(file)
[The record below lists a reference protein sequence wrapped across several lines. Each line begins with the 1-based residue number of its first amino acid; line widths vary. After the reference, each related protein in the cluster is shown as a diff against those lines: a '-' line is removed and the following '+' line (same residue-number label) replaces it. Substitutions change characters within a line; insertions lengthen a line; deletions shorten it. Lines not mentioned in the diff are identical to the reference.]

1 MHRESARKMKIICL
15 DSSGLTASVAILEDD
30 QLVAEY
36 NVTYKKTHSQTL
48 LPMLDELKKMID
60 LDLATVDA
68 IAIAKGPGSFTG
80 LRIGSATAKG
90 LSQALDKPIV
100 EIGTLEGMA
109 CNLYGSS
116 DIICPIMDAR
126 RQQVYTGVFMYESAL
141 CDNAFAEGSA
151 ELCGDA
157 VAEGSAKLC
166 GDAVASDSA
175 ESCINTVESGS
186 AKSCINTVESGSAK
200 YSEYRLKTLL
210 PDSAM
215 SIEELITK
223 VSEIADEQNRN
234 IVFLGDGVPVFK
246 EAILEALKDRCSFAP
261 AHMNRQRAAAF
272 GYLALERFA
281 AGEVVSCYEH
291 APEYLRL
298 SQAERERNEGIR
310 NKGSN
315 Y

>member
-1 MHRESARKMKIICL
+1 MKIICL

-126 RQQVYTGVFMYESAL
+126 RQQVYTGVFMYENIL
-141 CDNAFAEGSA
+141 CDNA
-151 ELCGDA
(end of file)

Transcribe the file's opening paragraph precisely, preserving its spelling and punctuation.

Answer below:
[The record below lists a reference protein sequence wrapped across several lines. Each line begins with the 1-based residue number of its first amino acid; line widths vary. After the reference, each related protein in the cluster is shown as a diff against those lines: a '-' line is removed and the following '+' line (same residue-number label) replaces it. Substitutions change characters within a line; insertions lengthen a line; deletions shorten it. Lines not mentioned in the diff are identical to the reference.]